Retouching an Outdoor Image

 

Fashion Photography 101

 

Lesson Info

Retouching an Outdoor Image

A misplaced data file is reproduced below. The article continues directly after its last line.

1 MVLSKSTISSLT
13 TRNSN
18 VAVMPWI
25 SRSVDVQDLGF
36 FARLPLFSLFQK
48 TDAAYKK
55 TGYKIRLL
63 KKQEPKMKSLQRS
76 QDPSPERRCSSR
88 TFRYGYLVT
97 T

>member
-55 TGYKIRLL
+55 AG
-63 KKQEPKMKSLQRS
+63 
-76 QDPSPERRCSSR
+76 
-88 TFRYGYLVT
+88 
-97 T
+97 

We touch base on some retention of studio images in the last part of the workshop, I would love to edit one of the photos that we took outside and show you guys how you can approach the same techniques on a photo outside and how they work for that shot as well. So quickly show you here. I took this image yesterday, and this is how the final came out, so as you can see already, the comparisons and it's a bit like spot the difference here, so you've got you see how this is missin in the shot here. I've just gone in, I've improved the composition and this particular shot I've cropped because I felt that the top of the thing was distracting to the image. I feel that this was one of the better shots that he took from the day because of the way the girls laid out on the page is the hero is the clothes again. We've got that beautiful kind of feel of the angles of the body coming to play with the hands and the arms. I know I feel this is the shot that kind of speaks for the entire shoot, so wh...